Patients who were transferred to the trauma center in accordance with the field triage decision scheme underwent chest CT, all following the judgment of the trauma physician. Among these patients, those with alert mental status and without the signs and symptoms of chest or abdominal trauma and are focused assessment with sonography for trauma (FAST) all negative did not undergo chest CT [11].
The present study focused on patients registered in the KTDB who had visited a single regional trauma center between January 1st 2014 and December 31st 2019. The inclusion criteria were patients aged ≥18 years who had undergone chest CT, and who had an Injury Severity Score (ISS) ≥16. The exclusion criteria were patients with an Abbreviated Injury Scale (AIS)-chest score ≥1, patients who had been transferred from the ER to another hospital while alive, patients who did not have a recorded Glasgow Coma Scale (GCS) score, patients whose data could not be inspected due to mis-recording of the chart number, patients with duplicate chart numbers, and patients for whom access to the patient records was restricted due to a suicide attempt. In addition, patients were excluded if they had a chest injury making it difficult to differentiate traumatic lung injury, such as pulmonary contusion, and aspiration lung disease on CT.

Study design and methods

Patients with suspected aspiration in the estimation of a certified radiologist, based on findings of bilateral perihilar, ill-defined, alveolar consolidations, multifocal patchy infiltrates, posterior dominant distribution of lung opacities, and segmental or lobar consolidation on chest CT, were classified in the aspiration group; patients without the above findings were classified in the non-aspiration group.
As general characteristics, the patients’ sex, age, mechanism of accident, time of accident, past medical history, status at discharge from the ER, and intubation in the ER were compared between the aspiration and the non-aspiration group. Mechanism of accident was categorized as motor vehicle traffic accident (TA), pedestrian TA, motorcycle TA, fall down/slip down or unknown, and time of accident was categorized as 00:00–08:00, 08:00–16:00, or 16:00–24:00. Status at discharge from the ER was categorized as ward, ICU or death in the ER.
The patient status at ER arrival was compared between the aspiration group and the non-aspiration group. Patient status at ER arrival included vital signs, initial GCS, ISS, and AIS. For vital signs, the initial systolic and diastolic blood pressure (SBP and DBP, respectively), heart rate, respiratory rate, body temperature, and oxygen saturation were included. In patients who regained spontaneous circulation after cardiopulmonary resuscitation (CPR), the first vital signs after restoring circulation were used. The initial GCS was categorized as mild (14–15), moderate (9–13), or severe (3–8), and for patients whose GCS was only recorded after intubation, the verbal response was scored as 1 point. ISS was categorized as severe (16–24) or critical (>25).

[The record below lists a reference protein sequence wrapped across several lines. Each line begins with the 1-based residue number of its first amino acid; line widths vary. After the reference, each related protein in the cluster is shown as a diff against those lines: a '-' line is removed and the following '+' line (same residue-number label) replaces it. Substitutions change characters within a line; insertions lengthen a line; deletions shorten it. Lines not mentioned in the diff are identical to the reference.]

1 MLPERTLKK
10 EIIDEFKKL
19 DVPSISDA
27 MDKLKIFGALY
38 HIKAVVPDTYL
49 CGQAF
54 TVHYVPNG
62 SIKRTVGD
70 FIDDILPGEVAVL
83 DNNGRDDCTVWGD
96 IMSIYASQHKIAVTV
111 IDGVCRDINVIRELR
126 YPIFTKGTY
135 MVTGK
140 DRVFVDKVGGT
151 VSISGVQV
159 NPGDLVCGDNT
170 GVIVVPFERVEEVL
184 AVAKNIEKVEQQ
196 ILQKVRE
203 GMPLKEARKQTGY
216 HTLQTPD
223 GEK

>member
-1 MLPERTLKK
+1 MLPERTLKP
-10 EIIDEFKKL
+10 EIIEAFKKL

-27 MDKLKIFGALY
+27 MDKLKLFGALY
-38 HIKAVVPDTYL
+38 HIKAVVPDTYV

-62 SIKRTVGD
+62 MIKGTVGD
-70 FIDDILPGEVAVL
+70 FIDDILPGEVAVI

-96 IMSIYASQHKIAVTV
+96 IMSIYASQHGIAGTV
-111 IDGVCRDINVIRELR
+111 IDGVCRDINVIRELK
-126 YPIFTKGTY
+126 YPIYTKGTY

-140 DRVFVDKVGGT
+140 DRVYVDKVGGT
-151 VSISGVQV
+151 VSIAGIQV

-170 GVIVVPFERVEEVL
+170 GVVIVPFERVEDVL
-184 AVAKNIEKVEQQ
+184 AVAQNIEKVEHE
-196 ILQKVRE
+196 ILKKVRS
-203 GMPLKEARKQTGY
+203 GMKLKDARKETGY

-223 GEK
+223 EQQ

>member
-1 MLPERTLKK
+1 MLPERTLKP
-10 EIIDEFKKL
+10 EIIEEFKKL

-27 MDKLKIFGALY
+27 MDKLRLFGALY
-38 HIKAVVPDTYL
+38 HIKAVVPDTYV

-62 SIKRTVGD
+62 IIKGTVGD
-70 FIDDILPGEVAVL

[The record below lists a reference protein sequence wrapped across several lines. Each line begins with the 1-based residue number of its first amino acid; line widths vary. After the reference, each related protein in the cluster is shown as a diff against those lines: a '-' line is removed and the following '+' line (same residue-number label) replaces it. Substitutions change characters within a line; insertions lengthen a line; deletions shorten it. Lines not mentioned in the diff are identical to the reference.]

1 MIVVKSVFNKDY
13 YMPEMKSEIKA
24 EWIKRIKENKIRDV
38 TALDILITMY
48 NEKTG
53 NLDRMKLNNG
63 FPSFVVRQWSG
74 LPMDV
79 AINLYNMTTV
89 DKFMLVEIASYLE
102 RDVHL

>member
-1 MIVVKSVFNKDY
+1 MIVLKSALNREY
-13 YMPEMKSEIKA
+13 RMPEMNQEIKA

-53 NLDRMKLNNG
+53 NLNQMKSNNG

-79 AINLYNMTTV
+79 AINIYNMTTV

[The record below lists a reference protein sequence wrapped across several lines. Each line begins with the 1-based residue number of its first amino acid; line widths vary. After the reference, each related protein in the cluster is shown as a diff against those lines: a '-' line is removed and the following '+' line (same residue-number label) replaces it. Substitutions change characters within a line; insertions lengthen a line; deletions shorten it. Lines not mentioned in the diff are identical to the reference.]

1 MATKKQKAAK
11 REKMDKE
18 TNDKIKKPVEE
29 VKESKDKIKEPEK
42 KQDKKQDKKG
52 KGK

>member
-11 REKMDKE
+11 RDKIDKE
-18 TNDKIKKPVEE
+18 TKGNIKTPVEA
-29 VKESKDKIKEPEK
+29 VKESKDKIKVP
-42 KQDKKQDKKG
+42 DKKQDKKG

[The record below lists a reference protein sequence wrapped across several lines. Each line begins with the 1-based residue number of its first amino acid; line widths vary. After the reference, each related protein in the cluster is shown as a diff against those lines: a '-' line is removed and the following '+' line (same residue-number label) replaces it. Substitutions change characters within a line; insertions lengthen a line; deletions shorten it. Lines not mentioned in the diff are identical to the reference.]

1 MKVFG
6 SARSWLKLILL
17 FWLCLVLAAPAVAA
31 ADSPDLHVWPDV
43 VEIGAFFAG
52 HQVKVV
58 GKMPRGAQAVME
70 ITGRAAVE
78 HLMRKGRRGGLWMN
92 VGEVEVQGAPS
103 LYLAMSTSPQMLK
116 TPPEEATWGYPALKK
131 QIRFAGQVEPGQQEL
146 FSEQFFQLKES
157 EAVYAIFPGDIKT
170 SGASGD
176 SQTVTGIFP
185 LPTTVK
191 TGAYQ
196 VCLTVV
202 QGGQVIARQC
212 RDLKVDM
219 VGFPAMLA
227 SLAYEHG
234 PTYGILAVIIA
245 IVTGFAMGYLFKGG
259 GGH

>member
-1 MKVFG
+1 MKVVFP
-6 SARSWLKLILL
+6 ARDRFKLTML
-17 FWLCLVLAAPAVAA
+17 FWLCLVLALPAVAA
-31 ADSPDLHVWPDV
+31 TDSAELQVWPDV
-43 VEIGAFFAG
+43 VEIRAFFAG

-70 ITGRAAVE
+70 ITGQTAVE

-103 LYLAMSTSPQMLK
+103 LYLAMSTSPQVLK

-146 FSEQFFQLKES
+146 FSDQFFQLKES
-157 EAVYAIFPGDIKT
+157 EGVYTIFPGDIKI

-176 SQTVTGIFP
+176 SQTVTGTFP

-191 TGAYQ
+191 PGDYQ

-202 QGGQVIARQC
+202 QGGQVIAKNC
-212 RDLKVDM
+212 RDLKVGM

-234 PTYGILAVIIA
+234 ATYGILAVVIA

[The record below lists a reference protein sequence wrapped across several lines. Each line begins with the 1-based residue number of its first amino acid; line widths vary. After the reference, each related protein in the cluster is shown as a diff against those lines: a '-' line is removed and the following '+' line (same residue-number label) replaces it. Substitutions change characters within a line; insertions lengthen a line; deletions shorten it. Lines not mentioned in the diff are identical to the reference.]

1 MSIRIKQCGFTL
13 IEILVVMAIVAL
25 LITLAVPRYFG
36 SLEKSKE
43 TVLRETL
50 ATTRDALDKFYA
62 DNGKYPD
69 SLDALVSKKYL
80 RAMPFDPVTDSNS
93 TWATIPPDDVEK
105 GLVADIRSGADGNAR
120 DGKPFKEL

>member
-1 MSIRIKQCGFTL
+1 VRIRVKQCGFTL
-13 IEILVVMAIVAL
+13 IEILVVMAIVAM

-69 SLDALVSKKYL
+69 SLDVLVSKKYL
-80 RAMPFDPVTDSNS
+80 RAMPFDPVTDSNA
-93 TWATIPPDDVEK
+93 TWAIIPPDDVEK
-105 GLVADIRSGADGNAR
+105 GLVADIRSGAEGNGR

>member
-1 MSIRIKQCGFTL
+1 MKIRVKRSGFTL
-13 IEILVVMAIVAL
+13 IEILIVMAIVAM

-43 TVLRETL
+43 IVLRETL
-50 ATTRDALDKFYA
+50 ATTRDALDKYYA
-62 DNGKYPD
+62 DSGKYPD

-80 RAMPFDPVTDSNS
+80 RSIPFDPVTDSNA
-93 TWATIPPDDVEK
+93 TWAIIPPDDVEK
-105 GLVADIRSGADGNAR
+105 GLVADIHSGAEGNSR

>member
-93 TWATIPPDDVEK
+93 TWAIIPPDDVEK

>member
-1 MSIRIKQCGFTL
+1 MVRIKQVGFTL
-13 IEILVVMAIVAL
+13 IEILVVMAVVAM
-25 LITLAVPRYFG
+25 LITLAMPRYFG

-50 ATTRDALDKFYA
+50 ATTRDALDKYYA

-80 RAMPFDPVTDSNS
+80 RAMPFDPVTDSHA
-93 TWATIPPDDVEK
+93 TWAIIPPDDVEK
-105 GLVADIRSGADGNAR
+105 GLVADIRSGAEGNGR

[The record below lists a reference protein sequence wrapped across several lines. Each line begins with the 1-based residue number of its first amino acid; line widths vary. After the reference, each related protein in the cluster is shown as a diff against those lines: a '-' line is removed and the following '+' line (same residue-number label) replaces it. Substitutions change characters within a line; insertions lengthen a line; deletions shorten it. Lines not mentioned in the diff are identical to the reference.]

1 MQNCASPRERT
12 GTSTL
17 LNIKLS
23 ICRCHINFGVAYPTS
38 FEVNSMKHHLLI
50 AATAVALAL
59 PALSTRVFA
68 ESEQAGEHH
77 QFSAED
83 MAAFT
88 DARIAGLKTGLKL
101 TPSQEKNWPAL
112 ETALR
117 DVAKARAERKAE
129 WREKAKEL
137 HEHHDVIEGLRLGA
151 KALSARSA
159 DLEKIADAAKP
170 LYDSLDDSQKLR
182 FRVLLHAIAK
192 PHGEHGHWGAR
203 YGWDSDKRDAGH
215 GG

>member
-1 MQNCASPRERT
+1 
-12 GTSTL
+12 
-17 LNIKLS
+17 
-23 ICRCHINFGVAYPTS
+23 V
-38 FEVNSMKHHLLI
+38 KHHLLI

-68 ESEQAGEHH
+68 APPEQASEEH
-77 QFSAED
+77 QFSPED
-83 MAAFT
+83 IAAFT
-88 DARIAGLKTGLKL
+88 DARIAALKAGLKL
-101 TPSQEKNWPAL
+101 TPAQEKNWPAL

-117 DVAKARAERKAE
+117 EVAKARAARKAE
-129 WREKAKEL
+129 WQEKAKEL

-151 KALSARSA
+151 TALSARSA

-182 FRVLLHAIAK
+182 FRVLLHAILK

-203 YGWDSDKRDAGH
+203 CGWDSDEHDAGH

Analysis and statistics

After categorization, the data was analyzed statistically using SPSS statics version 24.0 (SPSS Inc., Chicago, IL, USA). For discrete variables, univariate analysis was performed using the chi-square test, and for continuous variables with a non-normal distribution, the Mann-Whitney U test was used. A logistic regression analysis was performed to investigate the risk factors associated with aspiration. Results with a p-value <0.05 were considered to be statistically significant.

RESULTS

There were 3,159 patients registered in the KTDB between January 1st 2014 and December 31st 2019. Of these, 1,333 patients without chest CT scans were excluded, and 1,326 patients with AIS-chest ≥1 were excluded. A further 75 patients were excluded due to mis-recorded or duplicate chart numbers, transfer from the ER to another hospital, being under 18 years of age, or due to trauma affecting the interpretation of CT scans, and the remaining 425 patients were included in the final analysis. Of these 425 patients, there were 48 patients showing aspiration on chest CT (11.2%) and 377 patients showing no aspiration (88.7%) (Fig. 1).